Austin police will use a $200,000 grant from the National Institute of Justice to help reduce the backlog of DNA testing of evidence, including sexual assault kits. The department temporarily shut down its DNA testing lab in June due to concerns raised by the Texas Forensic Science Commission. The department plans to reopen the lab next year. It will also look in the budget to find additional money for the tests. When the lab shut down in June, there was a backlog of 3,000 sexual assault kits awaiting testing. Since then, according to the SAFE alliance, 1,400 additional cases have been added, 700 which are from sexual assaults. While the APD lab is shut down, the Texas Department of Public Safety is testing 20 samples per month.
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Newberry County Sheriff's Office Receives Grant for Body Cams
WACH, (09/09/2016), Matthew Stevens

The Newberry County Sheriff's Office in South Carolina has received $118,000 from the state to supply its deputies with body cameras. The next step is to meet with prospective vendors, followed by a bidding process and finally the implementation of the cameras.
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Fulton Police to Start Using Body-Worn Cameras
The Marietta Daily Journal, (09/09/2016), Ross Williams

The Fulton County Police Department in Georgia is purchasing body cameras for its officers and in-car video cameras at a cost of about $400,000. According to the police department, there is no specific timeline on equipment delivery but the agency anticipates being fully deployed by year's end.
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Corrections News

First Aid for Mental Health: A New Approach in Pennsylvania's Prisons
CNN, (09/05/2016), Sarah Jorgensen, Brian Vitagliano and Bryce Urbany

The Pennsylvania Department of Corrections overhauled its approach to inmate mental health care following an investigation by the Department of Justice that focused on the treatment of inmates with mental illness and the use of solitary confinement. Inmates with mental illness can no longer be held in solitary confinement. Also, all staff members are trained in Mental Health First Aid. Trainees learn how to identify warning signs of a suicide attempt and how to intervene when someone is experiencing delusions, and are educated on the various symptoms of different mental illnesses. Also, inmates can participate in the training to become peer-to-peer counselors for other inmates.
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Use of Electronic Offender-Tracking Devices Expands Sharply
Pew Charitable Trusts, (09/07/2016)

The number of accused and convicted criminal offenders monitored with electronic tracking devices in the United States increased 140 percent between 2005 and 2015, from approximately 53,000 to more than 125,000, according to a survey. The survey conducted by the Pew Charitable Trust counted the number of active GPS and radio-frequency units reported by the companies that manufacture and operate them. Correctional authorities use tracking devices such as ankle bracelets to monitor compliance with conditions of pretrial release, probation or parole.
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Use of Ankle Monitors Surges, But Effectiveness a Question
U.S. News & World Report, (09/07/2016), Alan Neuhauser

Use of electronic tracking devices has climbed 140 percent in the past 10 years, according to a report by the Pew Charitable Trusts. But there has been little study of how well the devices affect recidivism or ensure pre-trial defendants show up for court. Adam Gelb, director of Pew's Public Safety Performance Project, which produced the report, said, "That's fairly rapid growth of a new technology throughout the system without a solid research base that shows when and how the technology would be most effective. There are some indications that electronic monitoring can reduce recidivism, but at this point it's not clear for which offenders or at what stage of the process."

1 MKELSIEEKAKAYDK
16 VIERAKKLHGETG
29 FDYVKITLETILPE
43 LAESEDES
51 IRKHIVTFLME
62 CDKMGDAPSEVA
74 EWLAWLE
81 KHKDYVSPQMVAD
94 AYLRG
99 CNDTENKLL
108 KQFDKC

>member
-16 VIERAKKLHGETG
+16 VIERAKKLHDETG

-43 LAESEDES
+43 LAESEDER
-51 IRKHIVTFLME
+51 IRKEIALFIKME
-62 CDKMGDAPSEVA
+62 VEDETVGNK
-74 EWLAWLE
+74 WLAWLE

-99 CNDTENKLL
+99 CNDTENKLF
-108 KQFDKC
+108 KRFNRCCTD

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Why Prisoners Nationwide Are Striking
CBS News, (09/09/2012), Aimee Picchi

Inmates in the U.S. planned a work strike for September 9, calling for an end to forced labor and what they call "prison slavery." Prisoners wash floors, work in the laundries and kitchens, and provide a large amount of the labor that keeps their facilities running. In return, they earn pennies per hour or even no pay at all. The results of the strike won't be known for days or weeks, said Azzurra Crispino, the media co-chair for the Incarcerated Workers Organizing Committee. "By withdrawing from participation in their work, they believe it's the best way to have an impact on the prison industrial complex," she said. "This is not a one-day strike. The solutions to this problem are going to require at the very least a constitutional amendment change to be effective."
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Safety Improvements Coming to Rikers Island
News12, (09/01/2016)

Technology upgrades are coming to Rikers Island to address safety concerns among corrections officers. Upgrades include contraband scanners and Tasers. New York Mayor Bill de Blasio said the scanners will be similar to what airports use, and the Tasers will be used to break up small fights and prevent officers from having to wrestle inmates to the ground.
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Incarceration in the U.S. Costs More Than $1 Trillion a Year, Washington University Study Claims
St. Louis Post-Dispatch, (09/10/2016), Kristen Taketa

The economic toll of incarceration in the United States tops $1 trillion, and more than half of that falls on the families and communities of the people incarcerated, according to a study by Washington University researchers. The study's authors claim to be the first to assign an actual dollar amount to the societal costs of incarceration, not just the governmental costs of running corrections systems, which many experts estimate to be $80 billion. Some of the societal costs of incarceration include the wages people no longer earn while imprisoned and the amount of lifetime earnings they will likely lose on release because of employment restrictions and discrimination against the formerly incarcerated.